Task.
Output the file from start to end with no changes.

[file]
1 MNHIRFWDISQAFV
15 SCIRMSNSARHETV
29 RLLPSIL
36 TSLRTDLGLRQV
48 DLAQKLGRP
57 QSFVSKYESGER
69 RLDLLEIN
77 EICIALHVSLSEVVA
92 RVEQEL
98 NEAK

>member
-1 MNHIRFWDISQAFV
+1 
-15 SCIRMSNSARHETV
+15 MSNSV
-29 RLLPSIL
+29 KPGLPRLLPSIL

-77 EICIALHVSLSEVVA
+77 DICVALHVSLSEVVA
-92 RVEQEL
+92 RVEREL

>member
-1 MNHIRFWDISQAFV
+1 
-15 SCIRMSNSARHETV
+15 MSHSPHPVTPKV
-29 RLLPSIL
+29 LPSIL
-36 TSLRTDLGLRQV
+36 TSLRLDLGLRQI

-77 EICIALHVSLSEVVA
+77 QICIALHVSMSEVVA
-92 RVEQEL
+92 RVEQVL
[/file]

1 MNHIRFWDISQAFV
15 SCIRMSNSARHETV
29 RLLPSIL
36 TSLRTDLGLRQV
48 DLAQKLGRP
57 QSFVSKYESGER
69 RLDLLEIN
77 EICIALHVSLSEVVA
92 RVEQEL
98 NEAK

>member
-1 MNHIRFWDISQAFV
+1 
-15 SCIRMSNSARHETV
+15 MSNSV
-29 RLLPSIL
+29 KPGLPRLLPSIL

-77 EICIALHVSLSEVVA
+77 DICVALHVSLSEVVA
-92 RVEQEL
+92 RVEREL

>member
-1 MNHIRFWDISQAFV
+1 
-15 SCIRMSNSARHETV
+15 MSHSPHPVTPKV
-29 RLLPSIL
+29 LPSIL
-36 TSLRTDLGLRQV
+36 TSLRLDLGLRQI

-77 EICIALHVSLSEVVA
+77 QICIALHVSMSEVVA
-92 RVEQEL
+92 RVEQVL